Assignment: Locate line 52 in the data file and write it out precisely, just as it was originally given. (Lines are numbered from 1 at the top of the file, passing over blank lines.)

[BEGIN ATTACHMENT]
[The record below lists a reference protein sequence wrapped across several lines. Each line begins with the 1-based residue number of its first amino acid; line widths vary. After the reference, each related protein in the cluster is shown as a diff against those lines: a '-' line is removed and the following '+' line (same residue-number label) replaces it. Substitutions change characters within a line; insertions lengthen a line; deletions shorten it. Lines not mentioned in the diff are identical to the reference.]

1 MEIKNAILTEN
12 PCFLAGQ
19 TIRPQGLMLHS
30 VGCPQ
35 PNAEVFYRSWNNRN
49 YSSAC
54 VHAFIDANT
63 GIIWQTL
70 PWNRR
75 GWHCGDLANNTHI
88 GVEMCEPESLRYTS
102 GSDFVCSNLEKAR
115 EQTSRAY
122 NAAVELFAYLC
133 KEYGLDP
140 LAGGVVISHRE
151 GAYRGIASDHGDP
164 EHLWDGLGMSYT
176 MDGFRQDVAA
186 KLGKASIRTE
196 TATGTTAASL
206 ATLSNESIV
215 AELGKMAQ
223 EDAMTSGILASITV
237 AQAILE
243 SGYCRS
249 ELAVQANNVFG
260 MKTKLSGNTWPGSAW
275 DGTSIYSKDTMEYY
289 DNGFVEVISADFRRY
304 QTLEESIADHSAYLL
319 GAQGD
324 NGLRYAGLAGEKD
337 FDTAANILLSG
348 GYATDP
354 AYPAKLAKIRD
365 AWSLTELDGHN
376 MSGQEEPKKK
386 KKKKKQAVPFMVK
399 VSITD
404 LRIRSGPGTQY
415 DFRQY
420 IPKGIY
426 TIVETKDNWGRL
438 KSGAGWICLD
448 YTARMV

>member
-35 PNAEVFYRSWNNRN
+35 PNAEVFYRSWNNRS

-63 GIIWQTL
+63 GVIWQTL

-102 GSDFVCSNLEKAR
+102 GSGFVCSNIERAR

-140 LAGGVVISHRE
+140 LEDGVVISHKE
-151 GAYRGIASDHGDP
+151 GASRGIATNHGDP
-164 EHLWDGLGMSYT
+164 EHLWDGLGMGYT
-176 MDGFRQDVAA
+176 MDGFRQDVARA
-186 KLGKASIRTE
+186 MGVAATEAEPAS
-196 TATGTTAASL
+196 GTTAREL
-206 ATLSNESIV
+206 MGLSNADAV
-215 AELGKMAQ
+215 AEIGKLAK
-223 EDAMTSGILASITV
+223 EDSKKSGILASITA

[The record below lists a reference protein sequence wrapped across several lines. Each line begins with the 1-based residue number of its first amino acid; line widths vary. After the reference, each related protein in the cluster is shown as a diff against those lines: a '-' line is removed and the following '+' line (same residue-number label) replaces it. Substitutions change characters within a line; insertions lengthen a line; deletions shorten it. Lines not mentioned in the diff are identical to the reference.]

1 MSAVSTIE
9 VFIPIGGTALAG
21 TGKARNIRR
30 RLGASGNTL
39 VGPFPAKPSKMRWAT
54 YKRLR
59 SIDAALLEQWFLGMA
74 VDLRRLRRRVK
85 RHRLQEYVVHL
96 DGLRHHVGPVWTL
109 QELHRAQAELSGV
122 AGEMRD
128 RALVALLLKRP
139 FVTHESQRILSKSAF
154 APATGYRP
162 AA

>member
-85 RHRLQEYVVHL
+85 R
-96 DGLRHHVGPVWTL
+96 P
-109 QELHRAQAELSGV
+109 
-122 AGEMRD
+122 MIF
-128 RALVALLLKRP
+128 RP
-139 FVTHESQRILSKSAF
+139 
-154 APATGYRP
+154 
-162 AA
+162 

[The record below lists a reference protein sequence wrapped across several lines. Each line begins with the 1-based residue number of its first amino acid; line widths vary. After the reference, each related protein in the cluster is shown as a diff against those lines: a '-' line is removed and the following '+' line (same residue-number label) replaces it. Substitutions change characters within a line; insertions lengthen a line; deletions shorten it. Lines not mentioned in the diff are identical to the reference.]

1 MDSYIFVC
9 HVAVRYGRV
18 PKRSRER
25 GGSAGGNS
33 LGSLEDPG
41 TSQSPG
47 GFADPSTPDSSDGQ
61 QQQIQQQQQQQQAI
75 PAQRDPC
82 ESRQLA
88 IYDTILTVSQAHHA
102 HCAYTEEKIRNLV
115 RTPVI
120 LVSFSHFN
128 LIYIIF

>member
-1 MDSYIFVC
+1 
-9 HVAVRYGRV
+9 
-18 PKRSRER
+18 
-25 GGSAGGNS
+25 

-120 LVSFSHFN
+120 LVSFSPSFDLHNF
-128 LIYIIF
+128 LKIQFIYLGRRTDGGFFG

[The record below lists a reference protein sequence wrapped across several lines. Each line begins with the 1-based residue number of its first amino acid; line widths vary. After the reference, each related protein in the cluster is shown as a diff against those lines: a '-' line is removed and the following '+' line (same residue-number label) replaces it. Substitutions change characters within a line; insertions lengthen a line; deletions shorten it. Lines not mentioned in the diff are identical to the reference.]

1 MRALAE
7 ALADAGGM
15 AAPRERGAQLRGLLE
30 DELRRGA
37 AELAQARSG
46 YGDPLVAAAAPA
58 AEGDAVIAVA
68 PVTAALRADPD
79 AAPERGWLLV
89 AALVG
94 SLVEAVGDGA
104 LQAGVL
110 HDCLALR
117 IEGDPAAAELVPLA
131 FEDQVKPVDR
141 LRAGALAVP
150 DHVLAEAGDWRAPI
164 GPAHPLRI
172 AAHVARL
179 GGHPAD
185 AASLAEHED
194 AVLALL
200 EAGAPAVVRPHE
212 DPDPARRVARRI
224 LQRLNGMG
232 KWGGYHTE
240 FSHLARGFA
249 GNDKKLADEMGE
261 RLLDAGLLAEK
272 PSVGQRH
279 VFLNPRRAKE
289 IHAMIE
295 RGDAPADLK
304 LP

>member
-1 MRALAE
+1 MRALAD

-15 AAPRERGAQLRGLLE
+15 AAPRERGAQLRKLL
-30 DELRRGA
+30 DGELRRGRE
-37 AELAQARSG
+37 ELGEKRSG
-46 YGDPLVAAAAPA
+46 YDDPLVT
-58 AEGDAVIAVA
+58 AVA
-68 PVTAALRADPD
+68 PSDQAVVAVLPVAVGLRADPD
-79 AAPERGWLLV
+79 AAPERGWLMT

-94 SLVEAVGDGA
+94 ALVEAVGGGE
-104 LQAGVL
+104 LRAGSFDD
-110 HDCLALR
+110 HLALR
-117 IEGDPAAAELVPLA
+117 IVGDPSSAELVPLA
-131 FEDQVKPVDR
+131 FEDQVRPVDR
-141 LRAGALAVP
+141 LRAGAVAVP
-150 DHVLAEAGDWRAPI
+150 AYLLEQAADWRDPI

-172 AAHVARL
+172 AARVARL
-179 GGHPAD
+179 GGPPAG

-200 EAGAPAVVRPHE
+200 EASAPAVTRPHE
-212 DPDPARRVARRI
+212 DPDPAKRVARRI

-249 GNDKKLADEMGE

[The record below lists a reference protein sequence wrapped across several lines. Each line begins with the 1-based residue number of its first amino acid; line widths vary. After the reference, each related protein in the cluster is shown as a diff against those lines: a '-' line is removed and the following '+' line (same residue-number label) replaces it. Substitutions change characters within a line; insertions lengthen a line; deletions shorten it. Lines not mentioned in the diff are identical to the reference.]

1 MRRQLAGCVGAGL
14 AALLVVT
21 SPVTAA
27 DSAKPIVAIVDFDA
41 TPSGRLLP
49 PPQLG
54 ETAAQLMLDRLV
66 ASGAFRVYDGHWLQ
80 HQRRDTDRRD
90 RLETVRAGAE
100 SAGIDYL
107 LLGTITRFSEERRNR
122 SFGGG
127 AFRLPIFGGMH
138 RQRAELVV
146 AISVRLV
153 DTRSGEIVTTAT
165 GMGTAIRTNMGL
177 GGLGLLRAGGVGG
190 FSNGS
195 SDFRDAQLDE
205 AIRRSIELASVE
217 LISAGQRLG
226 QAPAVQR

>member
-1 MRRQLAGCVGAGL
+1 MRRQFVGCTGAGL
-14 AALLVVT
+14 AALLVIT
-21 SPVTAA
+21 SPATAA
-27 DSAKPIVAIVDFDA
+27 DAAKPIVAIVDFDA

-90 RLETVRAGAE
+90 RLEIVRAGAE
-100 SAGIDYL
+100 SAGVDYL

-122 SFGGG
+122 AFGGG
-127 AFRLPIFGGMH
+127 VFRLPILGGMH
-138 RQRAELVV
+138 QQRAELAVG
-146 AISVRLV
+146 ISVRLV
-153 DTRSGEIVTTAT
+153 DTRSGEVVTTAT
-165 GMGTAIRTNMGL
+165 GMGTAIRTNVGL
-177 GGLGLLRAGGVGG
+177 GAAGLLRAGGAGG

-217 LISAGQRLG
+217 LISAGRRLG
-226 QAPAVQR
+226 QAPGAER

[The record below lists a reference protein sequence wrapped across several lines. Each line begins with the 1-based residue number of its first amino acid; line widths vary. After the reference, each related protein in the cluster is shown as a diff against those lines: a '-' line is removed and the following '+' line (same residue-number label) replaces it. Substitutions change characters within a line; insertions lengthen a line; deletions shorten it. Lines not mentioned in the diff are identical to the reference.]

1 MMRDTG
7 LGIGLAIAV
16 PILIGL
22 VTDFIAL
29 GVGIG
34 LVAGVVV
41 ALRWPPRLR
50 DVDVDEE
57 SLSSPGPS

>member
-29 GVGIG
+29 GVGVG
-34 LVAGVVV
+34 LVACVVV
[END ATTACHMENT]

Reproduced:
+63 GVIWQTL